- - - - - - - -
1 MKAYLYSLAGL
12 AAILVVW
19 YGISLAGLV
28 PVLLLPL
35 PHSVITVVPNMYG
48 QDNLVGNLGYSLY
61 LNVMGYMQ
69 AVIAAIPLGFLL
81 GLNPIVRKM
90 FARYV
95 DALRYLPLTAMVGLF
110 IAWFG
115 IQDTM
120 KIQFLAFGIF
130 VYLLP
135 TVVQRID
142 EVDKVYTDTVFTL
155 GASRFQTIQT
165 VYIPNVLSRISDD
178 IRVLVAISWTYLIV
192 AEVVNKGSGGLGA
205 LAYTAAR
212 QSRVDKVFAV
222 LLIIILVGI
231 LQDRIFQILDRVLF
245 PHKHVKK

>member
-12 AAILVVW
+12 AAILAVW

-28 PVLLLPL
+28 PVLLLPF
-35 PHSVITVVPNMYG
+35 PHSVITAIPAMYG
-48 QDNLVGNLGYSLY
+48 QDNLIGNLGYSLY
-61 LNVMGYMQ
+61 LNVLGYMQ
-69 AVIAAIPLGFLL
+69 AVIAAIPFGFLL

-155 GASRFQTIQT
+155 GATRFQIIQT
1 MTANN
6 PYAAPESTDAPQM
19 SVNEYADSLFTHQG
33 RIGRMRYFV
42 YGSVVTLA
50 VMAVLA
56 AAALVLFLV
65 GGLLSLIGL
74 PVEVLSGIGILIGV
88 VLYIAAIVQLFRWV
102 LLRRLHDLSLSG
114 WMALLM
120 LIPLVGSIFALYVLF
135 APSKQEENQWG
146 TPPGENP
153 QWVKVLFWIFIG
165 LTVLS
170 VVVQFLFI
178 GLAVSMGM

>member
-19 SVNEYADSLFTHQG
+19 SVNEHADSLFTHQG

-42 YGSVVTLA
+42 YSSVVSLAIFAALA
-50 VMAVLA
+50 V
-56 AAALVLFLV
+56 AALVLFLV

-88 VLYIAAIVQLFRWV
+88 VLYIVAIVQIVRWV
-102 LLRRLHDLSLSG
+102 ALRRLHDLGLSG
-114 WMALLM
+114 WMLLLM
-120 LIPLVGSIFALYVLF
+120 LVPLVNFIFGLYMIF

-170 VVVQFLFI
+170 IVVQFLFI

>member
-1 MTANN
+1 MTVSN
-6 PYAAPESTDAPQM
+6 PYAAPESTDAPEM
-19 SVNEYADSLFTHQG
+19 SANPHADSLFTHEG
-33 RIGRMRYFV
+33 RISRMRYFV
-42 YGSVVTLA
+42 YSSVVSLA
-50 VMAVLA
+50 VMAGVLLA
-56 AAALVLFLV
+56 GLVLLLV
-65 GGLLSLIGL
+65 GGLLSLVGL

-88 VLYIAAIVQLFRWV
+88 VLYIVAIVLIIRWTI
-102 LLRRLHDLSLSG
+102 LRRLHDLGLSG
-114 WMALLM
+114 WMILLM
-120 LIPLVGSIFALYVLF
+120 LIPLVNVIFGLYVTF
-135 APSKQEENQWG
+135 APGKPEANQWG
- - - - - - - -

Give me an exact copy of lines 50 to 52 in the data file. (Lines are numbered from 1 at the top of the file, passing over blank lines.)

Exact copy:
74 PVEVLSGIGILIGV
88 VLYIAAIVQLFRWV
102 LLRRLHDLSLSG